• from Journey of a Bookseller

    The Endicott Evil by Gregory Harris

    Sat, 25 Mar 2017 08:30:00 Permalink
    Did Adelaide jump or was she pushed?  Scotland Yard thinks it's suicide.  Her sister thinks it's murder.  They're both right...Kensington Books and Net Galley allowed me to read this book for review (thank you).  It will be published March 28th.This was a confusing mystery.  The facts Pendragon and Pruitt come up with are mixed.  The gossip is both true and false.  Those questioned don't want to be involved.  As you watch the main characters dance around and visit people from the past, it doesn't seem like they are making much progress.  But, suddenly, Pendragon calls everyone together to talk about Read More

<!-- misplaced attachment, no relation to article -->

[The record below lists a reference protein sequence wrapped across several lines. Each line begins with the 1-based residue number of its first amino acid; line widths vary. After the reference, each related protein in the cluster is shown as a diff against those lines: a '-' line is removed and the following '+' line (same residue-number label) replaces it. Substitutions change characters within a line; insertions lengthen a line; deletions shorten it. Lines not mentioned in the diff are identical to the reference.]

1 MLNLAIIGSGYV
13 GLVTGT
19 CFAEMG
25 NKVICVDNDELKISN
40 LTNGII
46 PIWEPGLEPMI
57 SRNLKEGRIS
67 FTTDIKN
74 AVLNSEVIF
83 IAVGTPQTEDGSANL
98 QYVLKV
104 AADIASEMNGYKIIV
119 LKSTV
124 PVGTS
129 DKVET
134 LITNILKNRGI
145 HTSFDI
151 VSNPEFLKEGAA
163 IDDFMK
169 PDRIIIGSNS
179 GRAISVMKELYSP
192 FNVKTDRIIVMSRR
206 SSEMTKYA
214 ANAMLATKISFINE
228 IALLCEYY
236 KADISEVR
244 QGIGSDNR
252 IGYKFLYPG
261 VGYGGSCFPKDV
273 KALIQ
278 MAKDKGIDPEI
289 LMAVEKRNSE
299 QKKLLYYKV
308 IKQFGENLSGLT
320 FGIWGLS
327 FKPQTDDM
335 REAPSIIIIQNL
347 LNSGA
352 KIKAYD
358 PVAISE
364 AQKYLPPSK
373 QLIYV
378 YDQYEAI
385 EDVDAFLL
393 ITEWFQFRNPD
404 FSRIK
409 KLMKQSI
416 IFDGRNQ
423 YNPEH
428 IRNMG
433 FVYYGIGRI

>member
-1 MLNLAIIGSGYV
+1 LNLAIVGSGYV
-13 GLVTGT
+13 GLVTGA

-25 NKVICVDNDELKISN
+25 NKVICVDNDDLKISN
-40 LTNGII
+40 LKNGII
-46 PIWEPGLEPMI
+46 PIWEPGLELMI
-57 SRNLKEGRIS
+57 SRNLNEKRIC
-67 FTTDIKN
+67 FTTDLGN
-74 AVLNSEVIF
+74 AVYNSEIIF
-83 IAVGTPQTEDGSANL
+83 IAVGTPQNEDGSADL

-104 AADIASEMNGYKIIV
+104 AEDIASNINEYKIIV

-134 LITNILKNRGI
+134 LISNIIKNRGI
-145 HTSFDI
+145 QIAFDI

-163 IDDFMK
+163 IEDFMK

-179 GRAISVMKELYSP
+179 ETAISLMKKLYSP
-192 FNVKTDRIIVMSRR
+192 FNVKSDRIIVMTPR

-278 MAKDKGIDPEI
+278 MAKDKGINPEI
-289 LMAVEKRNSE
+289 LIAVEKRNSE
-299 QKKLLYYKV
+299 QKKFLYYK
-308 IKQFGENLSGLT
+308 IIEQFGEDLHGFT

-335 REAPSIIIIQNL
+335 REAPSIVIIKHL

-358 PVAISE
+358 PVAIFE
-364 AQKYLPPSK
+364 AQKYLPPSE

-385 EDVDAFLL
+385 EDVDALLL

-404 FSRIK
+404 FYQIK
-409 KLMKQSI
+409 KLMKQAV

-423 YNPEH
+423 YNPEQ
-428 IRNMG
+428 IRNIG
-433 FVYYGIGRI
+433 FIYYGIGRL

• from Books Tell You Why

    Visiting Ralph Ellison's Papers at the Library of Congress

    Sat, 25 Mar 2017 08:00:00 Permalink
    Are you interested in learning more about the life and literary work of Ralph Ellison? If you find yourself in Washington, D.C., there are many reasons to plan a visit to the Library of Congress. One of those reasons, though, should certainly be to explore the Ralph Ellison papers, which include materials from 1890-2005. There are a total of 74,800 items in the collection, such as correspondence, drafts for essays, short stories, novels, lectures given by and about Ellison, a wide variety of resources documenting his literary career, and Ellison’s final unfinished novel, Juneteenth. Read More
  • from Journey of a Bookseller

    The Wingsnatchers: Carmer and Grit: Book One by Sarah Jean Horwitz

    Fri, 24 Mar 2017 09:00:00 Permalink